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Stateside: Centipede Shoes On The Road

Stateside with Rosalea

Centipede Shoes On The Road

When the church bells ring out over England to celebrate royal birthdays, weddings, funerals do you ever wonder how bellringers get to practise without alienating their neighbours? We're not talking here about a garage band practice, after all!

They use handbells that correspond to the same notes their churchbells ring, and over the centuries those handbells have become an instrument in themselves. At the beginning of July I went to see a performance by the handbell ensemble that was recorded last year by the Bose Corporation for use in in-store and mobile video theatre presentations demonstrating five-channel digital surround sound technology. Clear as a bell, right?

It's a mistake to think that handbell choirs or ensembles play church music. The Sonos Handbell Ensemble plays commissioned works as well as arrangements of music from all eras and from all places in the world. My first taste of them was at a concert where they performed a work commissioned for the White House Millennium Project back in 2000. Using grants from the National Endowment for the Arts and the American Composers Forum, Sonos commissioned Jaron Lanier, best-known as a pioneer in the field of virtual reality, to create a work for them. 'Navigator Tree' involved a gamelan orchestra and taiko drum troupe as well as Sonos. The inspiration for Lanier's work was a huge redwood that stood on the Oakland Hills and was used as a point to steer toward for vessels entering the Golden Gate.

The inspiration for the commissioned work I saw this July was "historic and contemporary American women who dared." The composer is Libby Larsen, whose works encompass orchestra, dance, choral theatre, chamber and solo repertoire. She wrote 'Hell's Belles' for Sonos and Frederica von Stade, a mezzo-soprano with whom the ensemble has often worked. von Stade also sang several songs that were part of the first half of the concert programme, a tribute to the Spanish composer Isaac Albeniz.

To see a handbell ensemble in full swing is a marvelous thing. Imagine a centipede lying on its back with its legs in the air. It's wearing black boots on which are gold buckles of various sizes and waving its feet in time to the music. The visual effect is a cross between a Busby Berkeley dance sequence and a black-tie dinner, because the thirteen members of the ensemble wear black suits or dresses and black gloves, and are lined up behind a table on which their bells are laid. The bells are of various sizes according to the note they correspond to.

The handbell is a lovely instrument. There is a plastic brake around the base of the hammer so that when the bell is at rest the hammer is in the centre of the bell, and the art to playing a handbell is the art of taking advantage of one of the most basic features of the physical world - momentum. By moving the arm forward in an arc and then suddenly stopping it, the player gets the hammer to override the brake and hit the far side of the bell. To stop the bell vibrating, the player needs only hold it back against their body. All of which is very graceful and lovely to watch.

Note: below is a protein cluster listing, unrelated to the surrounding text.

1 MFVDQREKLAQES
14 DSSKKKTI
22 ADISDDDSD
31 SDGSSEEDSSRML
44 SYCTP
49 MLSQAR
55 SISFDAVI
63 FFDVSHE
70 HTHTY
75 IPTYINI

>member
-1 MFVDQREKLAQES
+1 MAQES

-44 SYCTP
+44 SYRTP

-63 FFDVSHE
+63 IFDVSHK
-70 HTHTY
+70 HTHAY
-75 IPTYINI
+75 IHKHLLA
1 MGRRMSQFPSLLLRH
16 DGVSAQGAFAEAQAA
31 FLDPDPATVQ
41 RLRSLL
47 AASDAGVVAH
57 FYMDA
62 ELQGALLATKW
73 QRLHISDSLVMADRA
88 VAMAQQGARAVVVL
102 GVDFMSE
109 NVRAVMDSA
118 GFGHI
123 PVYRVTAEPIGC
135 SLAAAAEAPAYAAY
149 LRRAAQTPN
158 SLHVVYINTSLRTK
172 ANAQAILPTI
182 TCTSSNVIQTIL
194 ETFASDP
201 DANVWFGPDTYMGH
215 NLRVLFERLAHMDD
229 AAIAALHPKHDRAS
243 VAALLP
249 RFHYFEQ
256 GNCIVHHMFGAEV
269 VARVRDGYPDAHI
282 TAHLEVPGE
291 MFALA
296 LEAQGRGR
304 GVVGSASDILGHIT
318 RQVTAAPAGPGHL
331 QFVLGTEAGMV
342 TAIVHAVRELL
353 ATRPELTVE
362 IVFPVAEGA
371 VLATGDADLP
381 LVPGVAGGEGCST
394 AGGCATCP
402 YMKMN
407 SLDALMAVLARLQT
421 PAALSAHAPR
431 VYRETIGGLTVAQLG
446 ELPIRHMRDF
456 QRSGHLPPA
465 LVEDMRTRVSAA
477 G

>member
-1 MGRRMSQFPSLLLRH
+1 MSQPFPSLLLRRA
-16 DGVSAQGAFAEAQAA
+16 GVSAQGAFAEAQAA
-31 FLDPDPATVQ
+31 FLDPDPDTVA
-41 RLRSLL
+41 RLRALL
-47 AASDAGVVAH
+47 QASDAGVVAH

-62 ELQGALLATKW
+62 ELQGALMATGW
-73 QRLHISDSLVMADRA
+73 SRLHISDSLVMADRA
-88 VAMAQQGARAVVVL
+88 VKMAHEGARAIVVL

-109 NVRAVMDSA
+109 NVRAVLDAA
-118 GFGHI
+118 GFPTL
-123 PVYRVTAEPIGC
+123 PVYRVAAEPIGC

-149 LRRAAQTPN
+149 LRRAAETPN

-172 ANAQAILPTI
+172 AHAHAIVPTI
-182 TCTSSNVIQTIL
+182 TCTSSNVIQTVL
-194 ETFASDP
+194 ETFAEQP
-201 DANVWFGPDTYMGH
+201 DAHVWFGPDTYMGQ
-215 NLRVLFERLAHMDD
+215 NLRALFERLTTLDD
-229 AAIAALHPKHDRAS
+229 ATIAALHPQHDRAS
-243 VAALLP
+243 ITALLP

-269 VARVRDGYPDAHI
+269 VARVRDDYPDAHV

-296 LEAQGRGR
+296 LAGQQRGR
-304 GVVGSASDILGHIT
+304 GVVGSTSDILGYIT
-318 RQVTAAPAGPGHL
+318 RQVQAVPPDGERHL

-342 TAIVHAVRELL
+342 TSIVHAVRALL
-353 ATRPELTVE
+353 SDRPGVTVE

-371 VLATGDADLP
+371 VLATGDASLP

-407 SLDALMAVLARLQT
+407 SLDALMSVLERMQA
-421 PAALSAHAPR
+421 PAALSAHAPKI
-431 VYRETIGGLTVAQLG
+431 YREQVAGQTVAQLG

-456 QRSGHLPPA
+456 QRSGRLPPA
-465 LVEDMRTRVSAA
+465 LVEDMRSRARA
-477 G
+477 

But there is a frenetic aspect to all this as well. Each player has more than two bells to play so they must constantly be ready to put down one and pick up another, sometimes reaching across their next-door neighbour. Sometimes they're collaborating with their neighbour by using a soft-ended hammer to play the outside of the bell. Sonos also uses handchimes, which are like a tuning fork with the same sort of hammer attached to the outside, again relying on momentum to chime in at the appropriate time. Some of the bells are very large and heavy. At the end of a two-hour concert in a suit or full-length long-sleeved dress the members of a handbell ensemble have gotten one heck of a workout!

And the music? For the first few minutes it takes some adjusting to. Any concert featuring percussion is going to feel a little strange for people, like me, who are used to its being used only as a background rhythm or accent. And most of us don't think of bells as having much range - they're either tinkly like a dinnerbell or sombre like Big Ben. But you ain't heard nothing yet until you've heard Cuban and Spanish music played by Sonos! To add a touch of spice they were joined on some of the pieces by Roger Wiesmeyer, an oboist who is a founding member of a chamber group dedicated to music of the Americas, and by the Peruvian musician Nayo Ulloa, playing quena and sikus (Peruvian flute and Andean panpipes).

'Hell's Belles', the commissioned piece, was not particularly to my taste, but then the only recording I have of operatically trained singers is an LP from the '60s of "our Kiri" singing a mix of pop and pop classics, so I'm hardly in a position to pass comment on it! It sounded to me like the kind of modern music that is greatly appreciated by the audience drawn to it, and "Flicka" von Stade sure has the voice and presence to carry what was, to the casual concert-goer like me, a difficult work.

The lyrics of the four songs in 'Hell's Belles' consist mainly of verbatim quotes from, or poems by, women as diverse as Tallulah Bankhead, Billy Jean King, Gertrude Stein, and Armor Keller - actors, poets, sporstwomen, writers, and artists. Keller is most well-known as creator of 'The Magic City Golden Transit', a 1980 Toyota station wagon she covered in thousands of Barbie doll shoes, gold, mirrors, beads and Christmas lights. "The car works magic! It's mobile magic. It's mirrors and beads and Barbie Doll shoes on the road."

Check the ensemble out at Sonos will be on the road to Europe and Asia some time soon. Gareth Farr or Lilith, are you reading me? - Lea Barker
Sunday 5th August 2001

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